Monday, 17 May 2010

CRIS Event Cafe Society Write Up - Group 1: Drivers

At the JISC/ARMA Repositories and CRIS event 'Learning How to Play Nicely' held at the Rose Bowl, Leeds Met University on Friday 7th May the afternoon was dedicated to a cafe society discussion session. Four topics were explored by delegates and over the course of four blog posts we are disseminating the facilitator reports from each session.

Please use the comment option below to contribute or comment on these discussion topics.

Group 1 - Drivers
Facilitator: Andy Mc Gregor, JISC

This session was designed to explore the issues that are driving the development of research management systems, processes and policies in universities.
This document reports on the issues raised during that session by the many people who joined in over the 2 hour course of the discussion.
During the session we looked at the drivers, then considered the ways that institutions were choosing to address those issues and finally used these approaches to develop a rough and ready action plan for institutions wishing to look at research management.

REF – the Research Excellence Framework was a clear priority for many of those present.

Efficiencies – many people felt that a joined up and embedded research management system would stop effort being duplicated and make some tasks much easier than they are at present freeing staff time to be spent on other tasks.

Funding – a good research management system could help institutions understand, monitor and manage research funding more effectively and enable it to target bids for funding in a more managed way.

Funder mandates – many funders are mandating the storage of research outputs and research data, a research management system could help institutions comply with such mandates.

Legal compliance – a research management system could help institutions manage compliance with data protection and freedom of information requirements in a more efficient and joined up way, greatly reducing staff time that needs to be spent on these tasks.

Business information – the information held by a research management system could provide valuable information about the operation of the institution such as identifying successful research clusters, or areas for potential collaboration. This would enable the institution to provide more focused support to researchers.

Business processes – the research management system could help institutions refine some of the processes and workflows for research and administrative tasks. This would make it easier for researchers to manage the administrative part of their research. It could also make it easier for researchers to fulfil obligations to funders and could support a more effective link between institutional and funder information and systems.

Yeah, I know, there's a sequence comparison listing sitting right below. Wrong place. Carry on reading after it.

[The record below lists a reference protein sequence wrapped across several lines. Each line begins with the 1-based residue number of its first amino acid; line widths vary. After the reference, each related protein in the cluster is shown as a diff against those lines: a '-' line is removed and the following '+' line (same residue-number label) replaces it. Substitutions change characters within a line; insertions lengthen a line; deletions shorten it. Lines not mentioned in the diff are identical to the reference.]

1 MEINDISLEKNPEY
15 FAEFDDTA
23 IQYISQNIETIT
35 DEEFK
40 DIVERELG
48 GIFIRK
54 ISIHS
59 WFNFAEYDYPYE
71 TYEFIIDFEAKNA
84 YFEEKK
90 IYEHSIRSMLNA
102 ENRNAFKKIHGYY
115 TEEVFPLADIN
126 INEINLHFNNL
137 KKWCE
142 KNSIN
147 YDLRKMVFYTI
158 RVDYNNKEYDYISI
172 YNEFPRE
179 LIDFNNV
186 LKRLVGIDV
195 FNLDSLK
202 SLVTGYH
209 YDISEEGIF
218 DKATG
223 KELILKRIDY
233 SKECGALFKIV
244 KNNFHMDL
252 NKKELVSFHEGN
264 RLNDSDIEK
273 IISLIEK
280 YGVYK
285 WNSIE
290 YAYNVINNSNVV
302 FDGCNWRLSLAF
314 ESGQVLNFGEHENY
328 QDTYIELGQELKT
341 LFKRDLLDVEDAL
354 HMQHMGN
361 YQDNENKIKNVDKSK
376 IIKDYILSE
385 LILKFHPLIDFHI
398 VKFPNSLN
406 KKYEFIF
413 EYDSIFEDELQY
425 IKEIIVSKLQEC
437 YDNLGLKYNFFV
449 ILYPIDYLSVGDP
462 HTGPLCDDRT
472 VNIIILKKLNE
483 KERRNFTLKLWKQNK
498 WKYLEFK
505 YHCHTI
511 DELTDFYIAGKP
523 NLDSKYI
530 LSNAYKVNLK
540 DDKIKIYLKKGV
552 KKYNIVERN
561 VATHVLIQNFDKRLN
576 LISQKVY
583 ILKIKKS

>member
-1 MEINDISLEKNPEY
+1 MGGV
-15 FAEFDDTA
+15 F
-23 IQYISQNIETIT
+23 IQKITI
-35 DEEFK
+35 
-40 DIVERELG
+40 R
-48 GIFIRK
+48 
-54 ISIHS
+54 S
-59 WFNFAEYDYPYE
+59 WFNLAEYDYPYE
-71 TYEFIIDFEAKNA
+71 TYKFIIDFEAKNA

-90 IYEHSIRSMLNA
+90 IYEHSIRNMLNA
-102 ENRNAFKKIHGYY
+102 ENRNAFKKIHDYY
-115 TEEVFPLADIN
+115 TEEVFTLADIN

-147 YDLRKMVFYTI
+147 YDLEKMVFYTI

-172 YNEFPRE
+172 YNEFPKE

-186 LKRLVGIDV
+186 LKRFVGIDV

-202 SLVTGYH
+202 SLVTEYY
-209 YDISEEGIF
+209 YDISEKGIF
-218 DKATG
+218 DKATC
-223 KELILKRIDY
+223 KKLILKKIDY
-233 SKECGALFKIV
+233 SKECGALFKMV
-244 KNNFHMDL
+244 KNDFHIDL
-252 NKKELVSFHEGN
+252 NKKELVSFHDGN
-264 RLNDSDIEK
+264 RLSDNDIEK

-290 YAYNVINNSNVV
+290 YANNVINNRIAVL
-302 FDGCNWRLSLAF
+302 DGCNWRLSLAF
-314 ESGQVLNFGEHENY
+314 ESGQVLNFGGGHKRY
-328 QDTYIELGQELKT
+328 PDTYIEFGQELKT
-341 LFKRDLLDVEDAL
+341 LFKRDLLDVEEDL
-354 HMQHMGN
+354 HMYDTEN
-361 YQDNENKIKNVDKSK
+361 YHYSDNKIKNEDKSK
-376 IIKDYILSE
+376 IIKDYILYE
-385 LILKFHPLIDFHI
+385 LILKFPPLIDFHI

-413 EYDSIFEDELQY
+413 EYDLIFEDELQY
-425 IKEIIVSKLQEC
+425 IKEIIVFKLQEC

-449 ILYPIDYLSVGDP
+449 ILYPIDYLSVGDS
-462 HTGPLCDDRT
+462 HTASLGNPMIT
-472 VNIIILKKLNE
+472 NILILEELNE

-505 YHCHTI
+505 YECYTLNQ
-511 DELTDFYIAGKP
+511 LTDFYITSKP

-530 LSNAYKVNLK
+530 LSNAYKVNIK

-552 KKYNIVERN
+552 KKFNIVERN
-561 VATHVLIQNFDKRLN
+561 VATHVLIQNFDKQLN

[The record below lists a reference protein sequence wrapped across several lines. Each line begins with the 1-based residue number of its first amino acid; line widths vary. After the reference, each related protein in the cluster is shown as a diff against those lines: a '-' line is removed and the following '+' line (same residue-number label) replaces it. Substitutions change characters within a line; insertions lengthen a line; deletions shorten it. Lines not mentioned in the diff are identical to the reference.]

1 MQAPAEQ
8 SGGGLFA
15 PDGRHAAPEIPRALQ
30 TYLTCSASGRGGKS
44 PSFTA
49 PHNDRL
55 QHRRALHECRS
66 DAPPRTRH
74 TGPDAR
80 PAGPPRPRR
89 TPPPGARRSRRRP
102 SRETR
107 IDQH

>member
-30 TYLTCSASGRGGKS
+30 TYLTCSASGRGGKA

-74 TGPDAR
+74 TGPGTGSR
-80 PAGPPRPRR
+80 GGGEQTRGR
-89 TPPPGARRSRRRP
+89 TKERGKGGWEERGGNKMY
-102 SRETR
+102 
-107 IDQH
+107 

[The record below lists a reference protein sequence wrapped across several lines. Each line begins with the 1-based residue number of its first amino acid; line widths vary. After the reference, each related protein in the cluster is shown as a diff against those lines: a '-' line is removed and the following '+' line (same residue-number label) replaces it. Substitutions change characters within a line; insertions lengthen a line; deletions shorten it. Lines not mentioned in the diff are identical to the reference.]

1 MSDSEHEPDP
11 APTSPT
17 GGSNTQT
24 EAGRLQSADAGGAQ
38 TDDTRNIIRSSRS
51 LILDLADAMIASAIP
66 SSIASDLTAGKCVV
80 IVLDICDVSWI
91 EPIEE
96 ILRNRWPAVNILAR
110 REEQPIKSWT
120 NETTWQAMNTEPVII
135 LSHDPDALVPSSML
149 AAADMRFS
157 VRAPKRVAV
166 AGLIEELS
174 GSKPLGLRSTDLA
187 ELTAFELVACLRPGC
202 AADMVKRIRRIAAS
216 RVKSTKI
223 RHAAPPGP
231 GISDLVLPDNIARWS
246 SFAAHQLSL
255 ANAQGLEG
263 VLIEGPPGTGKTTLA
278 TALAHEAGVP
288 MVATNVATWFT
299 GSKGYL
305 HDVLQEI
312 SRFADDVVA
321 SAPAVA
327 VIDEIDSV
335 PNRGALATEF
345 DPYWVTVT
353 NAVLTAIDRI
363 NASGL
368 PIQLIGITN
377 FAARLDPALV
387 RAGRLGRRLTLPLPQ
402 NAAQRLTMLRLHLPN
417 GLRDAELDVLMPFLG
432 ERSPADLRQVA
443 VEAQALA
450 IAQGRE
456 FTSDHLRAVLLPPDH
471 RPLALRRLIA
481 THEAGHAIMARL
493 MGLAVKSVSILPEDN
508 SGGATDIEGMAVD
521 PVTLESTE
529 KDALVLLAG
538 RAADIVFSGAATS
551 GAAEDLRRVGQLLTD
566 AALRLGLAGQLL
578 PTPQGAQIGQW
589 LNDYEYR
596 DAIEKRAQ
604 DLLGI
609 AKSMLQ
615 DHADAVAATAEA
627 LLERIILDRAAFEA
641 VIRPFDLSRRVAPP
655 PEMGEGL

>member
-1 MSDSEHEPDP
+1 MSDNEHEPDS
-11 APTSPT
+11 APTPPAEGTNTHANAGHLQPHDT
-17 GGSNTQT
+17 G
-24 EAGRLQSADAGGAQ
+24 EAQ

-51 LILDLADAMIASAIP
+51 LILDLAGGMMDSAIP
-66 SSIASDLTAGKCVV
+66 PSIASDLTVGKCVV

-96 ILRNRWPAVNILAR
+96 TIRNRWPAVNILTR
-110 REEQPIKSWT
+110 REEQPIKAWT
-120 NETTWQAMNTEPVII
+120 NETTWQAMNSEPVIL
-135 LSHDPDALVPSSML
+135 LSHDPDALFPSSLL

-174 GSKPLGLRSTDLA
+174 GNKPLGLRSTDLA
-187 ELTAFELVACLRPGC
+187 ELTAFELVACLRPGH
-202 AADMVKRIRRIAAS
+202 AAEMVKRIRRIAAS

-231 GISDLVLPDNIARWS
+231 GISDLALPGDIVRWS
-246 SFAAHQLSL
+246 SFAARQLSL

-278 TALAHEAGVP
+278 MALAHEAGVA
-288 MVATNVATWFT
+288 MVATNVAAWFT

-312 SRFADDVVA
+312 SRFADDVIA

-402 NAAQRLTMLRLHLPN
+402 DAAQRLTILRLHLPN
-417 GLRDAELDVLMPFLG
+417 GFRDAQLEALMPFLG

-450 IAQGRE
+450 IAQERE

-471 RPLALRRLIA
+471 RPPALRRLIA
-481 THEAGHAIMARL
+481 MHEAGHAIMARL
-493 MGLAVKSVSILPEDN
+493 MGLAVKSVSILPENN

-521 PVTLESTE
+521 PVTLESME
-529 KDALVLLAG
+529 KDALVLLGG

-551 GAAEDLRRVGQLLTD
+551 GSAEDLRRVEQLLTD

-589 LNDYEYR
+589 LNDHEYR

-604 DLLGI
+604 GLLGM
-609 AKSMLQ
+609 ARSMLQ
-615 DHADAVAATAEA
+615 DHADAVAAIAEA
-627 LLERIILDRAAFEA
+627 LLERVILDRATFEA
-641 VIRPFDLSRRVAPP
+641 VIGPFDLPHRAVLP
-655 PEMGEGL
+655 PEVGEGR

Benefiting research – a research management system could use the information about the institutions research to provide useful services to researchers. This could be something like a directory of expertise or a service to explore research happening in other institutions.

Open access – open access to research outputs can provide greater access to the literature for a researcher as well as enabling a greater number of people to access their research outputs. While this is an important driver, to some extent it is a result of some of the other drivers.

Collaboration (communities of practice) – a well managed research management system could help support researchers in finding suitable people to collaborate with and support the identification of communities of practice. This is an area where research management systems could link effectively with virtual research environments.

Knowledge exchange – having details of an institutions research on an easy to use website could help with knowledge exchange with business and with other nations.

In thinking about ways to address these drivers it is important to focus on the key reasons that an institution needs to implement a research management system. There is a danger that focusing too closely on one specific driver could produce a system that is only good for that particular purpose and does not meet the wider needs of the institution. This is especially serious when thinking about the REF as specifying a solution too closely aligned to the ref may produce a system that is not suitable for future research assessment purposes.